My good old Nikon 6000 is on its way to the service center again -- its fourth trip in the last year -- to see if they'll fix the latch. On its previous sojourns to be repaired I have used my second-best camera, my old Olympus, which has coped with easy tasks but isn't up to anything serious such as tricky focus.
But this time I decided to buy a new camera instead of just coping. After 23,000 photos, who knows how much longer the Nikon may hold out. Kim the world's greatest camera salesperson told me today that camera hardware does sometimes give up the ghost. In particular, the gears that open the lens and then extend it to the proper focus are subject to wear, and we're talking about many tens of thousands of operations already completed. And that's not to mention this Nikon's propensity for breaking.
When I looked at new cameras I decided that what I basically wanted was the same thing I already have -- a small camera that will fit in my pocket. Kim suggested I look at the idiot-proof models guaranteed to survive being dropped, submerged, nuclear-bombed, etc. but none of them zoom more than 5X, and I've been spoiled with the 7X on my Nikon and don't want to trade down.
So we looked at Nikon's next plateau up, the 8200, a little bigger, a little heavier, with a 14X zoom. But then I wondered whether I might be happy without going up the food chain, and looked at the Nikon 6200, which is basically my old camera in its 2012 guise. No new bells and whistles, but three improvements over my June 2010 version: a 10X zoom instead of 7X, a better sensor, and a lower pricetag.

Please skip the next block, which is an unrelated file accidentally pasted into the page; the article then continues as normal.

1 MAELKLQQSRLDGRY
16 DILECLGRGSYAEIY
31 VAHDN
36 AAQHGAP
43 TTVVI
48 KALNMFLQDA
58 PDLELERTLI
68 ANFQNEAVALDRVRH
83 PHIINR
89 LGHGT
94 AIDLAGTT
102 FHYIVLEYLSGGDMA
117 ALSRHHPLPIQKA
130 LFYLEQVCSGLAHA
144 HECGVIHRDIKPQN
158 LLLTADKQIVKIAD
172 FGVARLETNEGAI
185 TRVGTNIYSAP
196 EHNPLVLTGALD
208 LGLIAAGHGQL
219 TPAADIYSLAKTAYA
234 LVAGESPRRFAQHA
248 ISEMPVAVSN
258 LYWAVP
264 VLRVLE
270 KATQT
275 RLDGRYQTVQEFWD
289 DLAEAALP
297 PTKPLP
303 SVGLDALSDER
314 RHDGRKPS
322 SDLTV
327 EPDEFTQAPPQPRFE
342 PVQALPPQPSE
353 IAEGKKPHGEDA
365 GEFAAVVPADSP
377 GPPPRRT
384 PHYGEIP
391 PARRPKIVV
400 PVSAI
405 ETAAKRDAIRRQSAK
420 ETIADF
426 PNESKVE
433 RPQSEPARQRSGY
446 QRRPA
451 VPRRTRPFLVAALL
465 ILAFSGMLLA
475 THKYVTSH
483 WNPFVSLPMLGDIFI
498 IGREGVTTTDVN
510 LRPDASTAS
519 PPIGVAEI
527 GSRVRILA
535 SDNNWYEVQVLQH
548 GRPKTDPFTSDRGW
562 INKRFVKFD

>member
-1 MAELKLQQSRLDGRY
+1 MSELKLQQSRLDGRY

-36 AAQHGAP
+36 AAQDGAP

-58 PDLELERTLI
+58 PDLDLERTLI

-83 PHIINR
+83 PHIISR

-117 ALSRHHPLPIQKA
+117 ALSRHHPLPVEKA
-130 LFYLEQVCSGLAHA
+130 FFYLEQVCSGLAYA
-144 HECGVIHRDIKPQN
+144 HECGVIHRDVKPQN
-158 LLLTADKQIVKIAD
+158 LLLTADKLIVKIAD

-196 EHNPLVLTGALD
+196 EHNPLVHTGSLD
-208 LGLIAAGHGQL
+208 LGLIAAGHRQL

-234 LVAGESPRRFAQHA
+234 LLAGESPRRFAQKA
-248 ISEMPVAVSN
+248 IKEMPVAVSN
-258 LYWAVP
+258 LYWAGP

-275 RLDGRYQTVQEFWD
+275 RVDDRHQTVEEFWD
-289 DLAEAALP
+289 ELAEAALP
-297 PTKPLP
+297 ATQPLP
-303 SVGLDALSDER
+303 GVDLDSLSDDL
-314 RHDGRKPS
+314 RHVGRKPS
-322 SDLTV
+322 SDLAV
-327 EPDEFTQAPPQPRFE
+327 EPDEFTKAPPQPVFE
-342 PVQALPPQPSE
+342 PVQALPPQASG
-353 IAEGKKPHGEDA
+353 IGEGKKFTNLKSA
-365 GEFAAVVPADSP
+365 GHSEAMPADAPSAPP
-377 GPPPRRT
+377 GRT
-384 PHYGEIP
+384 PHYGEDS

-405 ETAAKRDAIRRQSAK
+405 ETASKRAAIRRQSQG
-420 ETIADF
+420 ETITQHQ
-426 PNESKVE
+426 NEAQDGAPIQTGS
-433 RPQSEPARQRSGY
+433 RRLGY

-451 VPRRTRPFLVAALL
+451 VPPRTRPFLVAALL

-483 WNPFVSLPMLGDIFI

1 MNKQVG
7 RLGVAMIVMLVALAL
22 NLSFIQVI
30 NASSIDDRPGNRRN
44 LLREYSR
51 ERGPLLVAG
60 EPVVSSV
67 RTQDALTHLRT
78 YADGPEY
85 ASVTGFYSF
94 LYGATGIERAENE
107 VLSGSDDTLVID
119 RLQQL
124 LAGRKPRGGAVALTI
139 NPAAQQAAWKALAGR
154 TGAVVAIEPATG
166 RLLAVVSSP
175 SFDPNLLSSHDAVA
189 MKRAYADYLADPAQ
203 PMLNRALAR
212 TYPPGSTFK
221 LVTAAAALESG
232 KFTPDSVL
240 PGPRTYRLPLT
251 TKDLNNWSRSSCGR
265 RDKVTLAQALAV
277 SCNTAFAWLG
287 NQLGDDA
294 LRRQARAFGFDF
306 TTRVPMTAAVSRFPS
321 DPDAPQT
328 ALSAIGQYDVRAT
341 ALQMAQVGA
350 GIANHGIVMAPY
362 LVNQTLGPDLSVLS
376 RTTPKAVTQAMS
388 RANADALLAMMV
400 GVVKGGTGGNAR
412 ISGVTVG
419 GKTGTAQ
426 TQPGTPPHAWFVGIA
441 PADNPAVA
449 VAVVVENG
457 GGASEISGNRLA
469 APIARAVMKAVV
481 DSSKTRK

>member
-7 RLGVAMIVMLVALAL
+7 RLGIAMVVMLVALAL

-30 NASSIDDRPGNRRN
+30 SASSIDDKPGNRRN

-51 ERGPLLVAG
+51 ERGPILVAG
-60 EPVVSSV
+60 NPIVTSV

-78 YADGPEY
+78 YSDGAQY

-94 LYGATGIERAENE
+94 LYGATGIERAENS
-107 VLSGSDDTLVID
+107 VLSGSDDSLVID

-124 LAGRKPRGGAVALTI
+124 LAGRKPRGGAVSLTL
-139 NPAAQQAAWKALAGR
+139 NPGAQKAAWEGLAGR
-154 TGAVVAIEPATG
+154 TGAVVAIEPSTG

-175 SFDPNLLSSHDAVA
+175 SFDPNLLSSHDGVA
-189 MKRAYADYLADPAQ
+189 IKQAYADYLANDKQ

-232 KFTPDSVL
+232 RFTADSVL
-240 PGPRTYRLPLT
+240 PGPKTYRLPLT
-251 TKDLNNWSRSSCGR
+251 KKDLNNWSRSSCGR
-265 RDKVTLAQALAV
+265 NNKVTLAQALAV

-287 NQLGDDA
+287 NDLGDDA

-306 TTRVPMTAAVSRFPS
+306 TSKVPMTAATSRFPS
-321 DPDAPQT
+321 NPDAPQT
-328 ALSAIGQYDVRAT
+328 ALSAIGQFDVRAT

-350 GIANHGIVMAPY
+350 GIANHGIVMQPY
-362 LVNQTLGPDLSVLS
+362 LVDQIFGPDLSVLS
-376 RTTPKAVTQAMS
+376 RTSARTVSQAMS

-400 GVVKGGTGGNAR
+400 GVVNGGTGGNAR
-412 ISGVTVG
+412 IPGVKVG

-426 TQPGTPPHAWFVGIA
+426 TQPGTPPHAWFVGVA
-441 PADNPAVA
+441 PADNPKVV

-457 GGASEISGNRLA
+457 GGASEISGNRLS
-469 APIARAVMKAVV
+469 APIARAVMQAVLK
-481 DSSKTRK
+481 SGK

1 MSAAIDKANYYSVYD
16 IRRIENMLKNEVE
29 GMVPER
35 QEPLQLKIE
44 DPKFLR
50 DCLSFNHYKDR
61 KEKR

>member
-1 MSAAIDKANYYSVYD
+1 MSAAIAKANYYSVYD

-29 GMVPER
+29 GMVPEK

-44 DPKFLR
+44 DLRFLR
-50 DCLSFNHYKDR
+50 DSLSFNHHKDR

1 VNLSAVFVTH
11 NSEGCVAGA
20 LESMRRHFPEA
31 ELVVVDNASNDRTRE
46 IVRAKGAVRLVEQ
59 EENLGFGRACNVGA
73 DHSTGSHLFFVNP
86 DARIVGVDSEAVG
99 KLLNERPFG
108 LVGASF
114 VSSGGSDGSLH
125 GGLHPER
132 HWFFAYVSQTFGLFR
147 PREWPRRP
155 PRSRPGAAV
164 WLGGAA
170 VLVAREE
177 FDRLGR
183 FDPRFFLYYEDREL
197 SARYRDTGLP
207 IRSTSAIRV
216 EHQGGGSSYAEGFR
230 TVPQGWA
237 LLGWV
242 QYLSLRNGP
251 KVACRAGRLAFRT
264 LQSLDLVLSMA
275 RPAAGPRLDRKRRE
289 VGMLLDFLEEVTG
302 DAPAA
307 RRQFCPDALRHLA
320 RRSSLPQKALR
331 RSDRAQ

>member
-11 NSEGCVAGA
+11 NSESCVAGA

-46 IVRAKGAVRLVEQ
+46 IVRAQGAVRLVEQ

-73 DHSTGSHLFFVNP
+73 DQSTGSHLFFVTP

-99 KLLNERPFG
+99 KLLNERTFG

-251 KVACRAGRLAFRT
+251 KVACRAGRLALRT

When we put the 8200 side-by-side with the 6200, the choice was easy. In buying the larger model, I'd pay $75 for a longer zoom, but wouldn't get any more pixels, any better sensor or any fancy new features. And it would be a bit more cumbersome to shlep around.
So here are the Nikon twins. On the top, the old Nikon 6000; on the bottom, the new Nikon 6200. The new one is a hair smaller in size (a plus), better in capacity. And it's red!
I hope 6200 will be as good as its brother in terms of photo quality and ease of use. And I really hope it will never acquire its brother's bad habit of visiting the Nikon service center with every change of season.